Credit Management

Manage multiple credit types for different needs

Get to know how different types of credit may keep you on track with all of your financial goals.

Published: October 23, 2019

Businesses that have developed and proven their sustainability are typically no longer asking whether they can obtain financing: they’re looking at which types of credit make the most sense for their unique circumstances.

At this point, business leaders may find they’re able to support different needs by leveraging multiple credit products at once. But identifying the appropriate mix is crucial.

If you’re paying extra for funding, it will have a ripple effect, says Jim Olp, senior business consultant for the Denver Metro Small Business Development Center. “You may have to cut your own salary, or lay off an employee.”

Don't just mix credit products—match them

The main reason leaders seek to mix multiple types of loans is known as maturity matching, which entails complementing short-term needs with credit products like a line of credit or credit card, and long-term needs with products such as commercial equipment or real estate loans.

Consider the implications of using certain products for particular business efforts. For instance, Steve Milani, vice president, business cards and lines manager at Wells Fargo, points out, “You don’t want to use a revolving line of credit to buy a vehicle, because a revolving line of credit is designed for balances that the user expects to pay off relatively quickly, which may not be realistic in the case of a vehicle purchase, and the vehicle then goes down in value. That’s not a good match.”

Consider how you may fold these types of short- and long-term credit products together into a cost-effective financing strategy.

Short-term options

Line of credit: Used to navigate temporary budget crunches or spending surges. It’s not designed to shoulder long-term debts. It also provides assurance of a source for immediate funds, if needed.

Asset-based lending: Ideal for businesses that need a sizable influx of cash but expect to be able to recoup it quickly. For example, floorplanning is one type of asset-based loan, which enables retailers to stock showrooms before a holiday sales surge. There’s also factoring, which lets businesses borrow against their accounts receivable.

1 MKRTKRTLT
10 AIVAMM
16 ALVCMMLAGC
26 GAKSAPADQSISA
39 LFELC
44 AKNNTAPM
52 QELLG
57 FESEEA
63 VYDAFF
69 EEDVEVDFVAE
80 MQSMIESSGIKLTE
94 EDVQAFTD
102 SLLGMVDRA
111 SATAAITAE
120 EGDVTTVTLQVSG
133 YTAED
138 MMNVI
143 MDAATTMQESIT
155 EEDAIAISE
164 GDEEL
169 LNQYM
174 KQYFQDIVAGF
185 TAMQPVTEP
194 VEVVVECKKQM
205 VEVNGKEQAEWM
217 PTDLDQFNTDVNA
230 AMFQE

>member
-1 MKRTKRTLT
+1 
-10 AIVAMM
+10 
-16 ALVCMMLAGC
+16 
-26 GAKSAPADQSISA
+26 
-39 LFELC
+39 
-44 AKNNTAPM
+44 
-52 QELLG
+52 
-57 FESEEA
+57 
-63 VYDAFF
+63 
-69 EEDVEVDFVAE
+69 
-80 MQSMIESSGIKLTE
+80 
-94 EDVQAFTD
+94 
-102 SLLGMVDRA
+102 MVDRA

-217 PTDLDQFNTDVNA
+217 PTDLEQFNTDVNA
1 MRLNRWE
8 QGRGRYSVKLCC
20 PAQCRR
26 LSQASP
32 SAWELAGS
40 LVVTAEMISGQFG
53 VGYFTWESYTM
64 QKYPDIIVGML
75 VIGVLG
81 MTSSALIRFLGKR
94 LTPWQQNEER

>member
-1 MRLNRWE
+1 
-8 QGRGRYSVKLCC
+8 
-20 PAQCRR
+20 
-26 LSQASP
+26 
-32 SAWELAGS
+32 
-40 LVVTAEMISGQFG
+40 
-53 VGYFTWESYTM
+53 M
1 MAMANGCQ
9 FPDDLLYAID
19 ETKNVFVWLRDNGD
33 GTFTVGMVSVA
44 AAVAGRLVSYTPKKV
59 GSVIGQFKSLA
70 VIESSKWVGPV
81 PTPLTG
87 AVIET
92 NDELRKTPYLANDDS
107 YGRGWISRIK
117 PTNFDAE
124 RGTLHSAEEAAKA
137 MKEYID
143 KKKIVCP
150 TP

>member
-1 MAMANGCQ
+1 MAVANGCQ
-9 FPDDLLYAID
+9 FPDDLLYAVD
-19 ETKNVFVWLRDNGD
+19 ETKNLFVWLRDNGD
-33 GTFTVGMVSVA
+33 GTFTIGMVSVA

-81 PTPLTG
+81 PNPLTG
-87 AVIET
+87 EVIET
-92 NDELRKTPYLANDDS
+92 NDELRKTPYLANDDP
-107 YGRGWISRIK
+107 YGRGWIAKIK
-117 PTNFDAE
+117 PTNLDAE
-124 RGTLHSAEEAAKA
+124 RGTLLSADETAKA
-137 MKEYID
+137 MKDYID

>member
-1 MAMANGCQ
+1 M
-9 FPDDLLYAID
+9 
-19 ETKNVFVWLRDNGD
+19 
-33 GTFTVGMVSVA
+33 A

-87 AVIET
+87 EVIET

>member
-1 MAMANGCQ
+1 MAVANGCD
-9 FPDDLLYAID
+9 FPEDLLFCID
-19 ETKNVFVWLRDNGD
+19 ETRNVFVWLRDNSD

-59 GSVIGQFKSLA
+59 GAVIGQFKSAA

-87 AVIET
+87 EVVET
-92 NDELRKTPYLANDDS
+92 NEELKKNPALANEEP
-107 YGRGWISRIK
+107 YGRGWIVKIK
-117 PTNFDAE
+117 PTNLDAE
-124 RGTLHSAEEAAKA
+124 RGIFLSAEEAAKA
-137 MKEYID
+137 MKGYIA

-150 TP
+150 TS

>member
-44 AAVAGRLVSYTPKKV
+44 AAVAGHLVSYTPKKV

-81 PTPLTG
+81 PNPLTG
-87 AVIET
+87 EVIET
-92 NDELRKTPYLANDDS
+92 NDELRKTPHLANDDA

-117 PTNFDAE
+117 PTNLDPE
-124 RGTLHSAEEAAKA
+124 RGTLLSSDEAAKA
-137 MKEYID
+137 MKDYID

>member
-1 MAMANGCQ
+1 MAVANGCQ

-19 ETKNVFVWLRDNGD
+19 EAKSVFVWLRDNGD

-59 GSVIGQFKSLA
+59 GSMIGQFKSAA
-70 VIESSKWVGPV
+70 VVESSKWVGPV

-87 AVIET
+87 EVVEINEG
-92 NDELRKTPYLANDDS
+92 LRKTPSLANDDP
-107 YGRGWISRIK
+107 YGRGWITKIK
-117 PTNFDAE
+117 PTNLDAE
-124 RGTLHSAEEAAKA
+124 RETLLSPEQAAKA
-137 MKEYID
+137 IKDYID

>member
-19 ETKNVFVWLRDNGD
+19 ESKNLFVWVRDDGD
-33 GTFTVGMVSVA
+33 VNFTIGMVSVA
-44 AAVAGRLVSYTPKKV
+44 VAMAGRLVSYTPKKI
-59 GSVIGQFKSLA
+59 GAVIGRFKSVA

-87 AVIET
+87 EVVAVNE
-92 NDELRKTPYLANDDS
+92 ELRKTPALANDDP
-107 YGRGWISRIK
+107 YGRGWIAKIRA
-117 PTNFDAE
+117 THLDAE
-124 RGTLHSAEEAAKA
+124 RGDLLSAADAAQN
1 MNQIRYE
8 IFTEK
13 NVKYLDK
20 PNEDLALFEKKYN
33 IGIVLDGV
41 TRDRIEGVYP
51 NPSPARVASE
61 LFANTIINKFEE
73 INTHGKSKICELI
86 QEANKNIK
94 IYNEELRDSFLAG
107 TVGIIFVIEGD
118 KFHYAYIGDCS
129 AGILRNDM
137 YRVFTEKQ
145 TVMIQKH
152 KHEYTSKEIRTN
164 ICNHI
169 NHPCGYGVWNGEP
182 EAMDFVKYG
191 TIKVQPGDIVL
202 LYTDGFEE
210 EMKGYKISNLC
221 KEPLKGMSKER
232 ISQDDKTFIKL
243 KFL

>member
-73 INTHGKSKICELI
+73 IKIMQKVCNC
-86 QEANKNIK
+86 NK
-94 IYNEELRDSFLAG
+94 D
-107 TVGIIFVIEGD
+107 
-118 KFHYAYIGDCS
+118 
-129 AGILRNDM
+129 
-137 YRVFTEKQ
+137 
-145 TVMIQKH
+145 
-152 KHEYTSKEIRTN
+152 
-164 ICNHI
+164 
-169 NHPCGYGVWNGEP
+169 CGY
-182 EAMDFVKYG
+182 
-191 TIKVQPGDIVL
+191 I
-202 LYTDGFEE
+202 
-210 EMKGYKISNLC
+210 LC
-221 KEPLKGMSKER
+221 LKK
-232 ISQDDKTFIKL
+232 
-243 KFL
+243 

Asset-based loans can be a good option, Olp says, because they don’t depend on traditional collateral: floor-planning uses the merchandise as collateral; factoring uses the reliability of a business’s clients as the deciding issue.

Discover credit strategies for later-stage businesses:

Learn approaches to business credit for established businesses.

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Credit strategies and needs for later-stage businesses
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Long-term options

Commercial equipment financing: Can help fund specific purchases such as construction equipment, commercial vehicles, or other large, depreciable capital assets. These loans will typically accept the asset being purchased as collateral to help lower the overall cost of borrowing.

Term loan: Useful in providing financing to businesses as they manage expenses associated with growth, such as adding employees or opening a new office. They generally have a fixed rate and set amortization schedule to provide transparency into the total cost of financing so you will know when the debt will be paid in full. SBA term loans are ideal for growth, including commercial real estate purchases, expansion, or partner buyout.

Specialty financing

Specialty financing is typically defined as lending done outside of a traditional financial institution. Given that environment, these types of lenders may take a different approach to assessing whether a business is a viable financing candidate. Because this form of lending may not focus on the same criteria as a bank would, there may be more flexibility in negotiating terms and pricing.

To carefully manage these products simultaneously without overextending them, business leaders should work with multiple internal stakeholders to review sales forecasts, business priorities, and external factors such as real estate, inventory costs, and the economic climate of their industry.

By leveraging a smart, tailored combination of financing products that help support specific goals, businesses can potentially position themselves for growth.

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